• Lower Cliff Dwelling

    Tonto

    National Monument Arizona

There are park alerts in effect.
show Alerts »
  • Visitor Center is closed

    The Visitor Center and bookstore will be closed for several weeks for construction. A temporary Visitor Center will be set up in the parking lot. The trail to the Lower Cliff Dwelling will be open during this period. No entrance fees will be collected.

Regal Horned Lizard

regal horned lizard

Regal Horned Lizard

NPS Photo

Regal Horned Lizard
Phrynosoma solare

Body length: 3 - 5"
Diet: Primarily ants, but some other insects as well

This species is probably called "regal" because of its king's crown of sharply-pointed horns. The horns are primarily used for defense against predators, and there is a recorded case of a young rattlesnake dying in an attempt to eat one. A Native American story describes how the trickster Coyote received a severe bellyache from trying to eat a horned lizard. Like several other horned lizards, this species has another ploy to ward off potential predators. When molested, it sometimes squirts blood out of its eyes! Though often called "horny toads", horned lizards are certainly not toads, which are amphibians. They are lizards, which are reptiles.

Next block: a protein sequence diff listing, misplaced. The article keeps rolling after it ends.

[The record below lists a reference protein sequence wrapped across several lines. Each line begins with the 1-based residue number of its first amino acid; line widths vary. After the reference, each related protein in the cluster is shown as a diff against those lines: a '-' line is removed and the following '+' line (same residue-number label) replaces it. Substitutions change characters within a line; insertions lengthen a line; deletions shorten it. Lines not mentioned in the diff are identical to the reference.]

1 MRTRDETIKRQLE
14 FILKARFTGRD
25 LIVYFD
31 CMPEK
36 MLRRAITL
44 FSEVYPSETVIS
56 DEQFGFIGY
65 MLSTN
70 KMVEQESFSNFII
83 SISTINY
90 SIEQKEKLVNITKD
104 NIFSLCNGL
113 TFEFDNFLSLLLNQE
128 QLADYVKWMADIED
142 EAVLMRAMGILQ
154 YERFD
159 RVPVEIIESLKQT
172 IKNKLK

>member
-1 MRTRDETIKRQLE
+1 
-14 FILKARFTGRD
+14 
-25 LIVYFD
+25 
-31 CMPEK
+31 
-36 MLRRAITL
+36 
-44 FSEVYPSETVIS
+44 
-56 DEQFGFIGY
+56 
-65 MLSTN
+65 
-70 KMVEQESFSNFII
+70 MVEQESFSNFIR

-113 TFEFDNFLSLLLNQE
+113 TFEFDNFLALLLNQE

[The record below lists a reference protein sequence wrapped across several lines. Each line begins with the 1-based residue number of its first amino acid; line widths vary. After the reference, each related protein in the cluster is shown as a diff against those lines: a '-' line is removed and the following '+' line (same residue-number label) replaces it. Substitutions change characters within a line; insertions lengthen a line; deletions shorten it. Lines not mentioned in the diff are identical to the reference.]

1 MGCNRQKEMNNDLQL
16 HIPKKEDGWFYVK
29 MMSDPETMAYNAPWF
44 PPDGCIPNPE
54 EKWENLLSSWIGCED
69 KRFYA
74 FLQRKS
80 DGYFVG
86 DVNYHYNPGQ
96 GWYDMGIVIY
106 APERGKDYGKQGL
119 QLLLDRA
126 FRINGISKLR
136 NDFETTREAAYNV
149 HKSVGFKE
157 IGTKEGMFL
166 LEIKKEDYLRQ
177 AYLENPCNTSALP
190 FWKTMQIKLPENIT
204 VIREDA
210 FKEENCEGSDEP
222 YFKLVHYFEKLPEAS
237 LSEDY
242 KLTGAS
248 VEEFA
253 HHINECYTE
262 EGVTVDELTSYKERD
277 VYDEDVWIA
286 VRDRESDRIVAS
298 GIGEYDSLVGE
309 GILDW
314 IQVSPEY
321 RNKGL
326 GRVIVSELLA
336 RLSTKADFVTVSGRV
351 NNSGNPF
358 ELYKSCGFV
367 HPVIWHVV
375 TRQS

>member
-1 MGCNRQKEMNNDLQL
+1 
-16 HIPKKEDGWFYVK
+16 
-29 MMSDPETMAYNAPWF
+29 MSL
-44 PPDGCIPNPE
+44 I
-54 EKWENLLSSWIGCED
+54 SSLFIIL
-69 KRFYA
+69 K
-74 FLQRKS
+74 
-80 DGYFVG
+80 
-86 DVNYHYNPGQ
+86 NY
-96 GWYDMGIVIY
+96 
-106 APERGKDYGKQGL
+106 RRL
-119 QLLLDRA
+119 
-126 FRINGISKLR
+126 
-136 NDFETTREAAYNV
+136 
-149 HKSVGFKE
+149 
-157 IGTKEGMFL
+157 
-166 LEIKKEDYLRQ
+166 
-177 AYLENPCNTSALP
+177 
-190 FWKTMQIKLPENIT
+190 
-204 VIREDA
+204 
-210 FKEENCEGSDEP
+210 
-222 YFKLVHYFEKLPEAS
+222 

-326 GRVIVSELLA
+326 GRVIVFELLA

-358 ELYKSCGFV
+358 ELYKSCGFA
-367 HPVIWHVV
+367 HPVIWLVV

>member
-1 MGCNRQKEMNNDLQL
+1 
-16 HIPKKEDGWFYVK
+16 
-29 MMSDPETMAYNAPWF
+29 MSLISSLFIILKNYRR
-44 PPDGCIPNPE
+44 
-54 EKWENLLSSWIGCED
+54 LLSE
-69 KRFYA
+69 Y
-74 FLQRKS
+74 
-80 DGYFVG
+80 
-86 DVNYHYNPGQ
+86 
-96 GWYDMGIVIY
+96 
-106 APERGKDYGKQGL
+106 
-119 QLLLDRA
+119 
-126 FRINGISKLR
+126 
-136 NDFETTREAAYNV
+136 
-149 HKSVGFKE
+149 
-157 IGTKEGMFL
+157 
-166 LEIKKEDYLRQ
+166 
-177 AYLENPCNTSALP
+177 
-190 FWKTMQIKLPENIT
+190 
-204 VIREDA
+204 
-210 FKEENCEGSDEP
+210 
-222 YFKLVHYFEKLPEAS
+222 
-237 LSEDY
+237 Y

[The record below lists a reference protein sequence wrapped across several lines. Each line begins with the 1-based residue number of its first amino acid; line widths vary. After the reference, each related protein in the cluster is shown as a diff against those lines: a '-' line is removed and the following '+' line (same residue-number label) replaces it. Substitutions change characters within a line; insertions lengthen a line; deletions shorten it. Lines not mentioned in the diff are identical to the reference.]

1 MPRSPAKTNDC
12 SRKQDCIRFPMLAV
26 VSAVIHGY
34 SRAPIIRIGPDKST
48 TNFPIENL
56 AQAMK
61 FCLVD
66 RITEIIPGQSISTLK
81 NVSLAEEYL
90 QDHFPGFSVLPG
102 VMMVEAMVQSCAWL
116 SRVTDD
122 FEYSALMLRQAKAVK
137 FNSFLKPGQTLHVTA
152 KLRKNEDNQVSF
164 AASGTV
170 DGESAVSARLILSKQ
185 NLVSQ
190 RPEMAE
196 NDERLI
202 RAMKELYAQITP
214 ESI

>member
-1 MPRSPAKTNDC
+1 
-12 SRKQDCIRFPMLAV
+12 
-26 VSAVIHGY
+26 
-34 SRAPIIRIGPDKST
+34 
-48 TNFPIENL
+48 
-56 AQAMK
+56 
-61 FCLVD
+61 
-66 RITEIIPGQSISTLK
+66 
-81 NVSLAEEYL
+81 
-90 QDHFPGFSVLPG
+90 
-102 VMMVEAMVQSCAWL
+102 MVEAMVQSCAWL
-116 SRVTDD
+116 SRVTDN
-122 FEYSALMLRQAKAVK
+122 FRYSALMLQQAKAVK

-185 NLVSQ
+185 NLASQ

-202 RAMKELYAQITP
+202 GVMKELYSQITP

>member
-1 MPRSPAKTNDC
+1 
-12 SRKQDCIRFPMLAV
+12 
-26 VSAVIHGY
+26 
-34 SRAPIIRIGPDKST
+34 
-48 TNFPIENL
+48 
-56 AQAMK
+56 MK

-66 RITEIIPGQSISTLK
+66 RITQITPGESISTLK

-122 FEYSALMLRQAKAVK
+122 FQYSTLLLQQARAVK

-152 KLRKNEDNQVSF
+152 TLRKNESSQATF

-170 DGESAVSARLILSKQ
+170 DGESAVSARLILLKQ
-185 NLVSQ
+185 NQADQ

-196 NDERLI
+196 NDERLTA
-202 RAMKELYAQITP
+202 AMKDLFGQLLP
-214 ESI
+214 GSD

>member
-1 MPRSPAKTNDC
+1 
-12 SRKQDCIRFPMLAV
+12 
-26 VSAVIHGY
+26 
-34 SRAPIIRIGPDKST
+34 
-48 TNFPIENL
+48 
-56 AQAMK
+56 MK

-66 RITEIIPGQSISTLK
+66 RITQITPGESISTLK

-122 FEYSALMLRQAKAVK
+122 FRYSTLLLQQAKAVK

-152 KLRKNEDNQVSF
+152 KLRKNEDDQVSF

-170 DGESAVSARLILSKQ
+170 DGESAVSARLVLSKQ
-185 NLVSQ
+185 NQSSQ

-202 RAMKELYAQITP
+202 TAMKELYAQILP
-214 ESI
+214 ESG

At Tonto National Monument regal horned lizards favor flat, open terrain and mesa-like hilltops where ants can be found. Ants comprise 90% of their diet.

Did You Know?

western diamondback rattlesnake

Tonto National Monument is home to at least 160 species of birds, 6 species of amphibians, 32 species of reptiles, 26 species of land mammals, and at least 14 species of bats. More...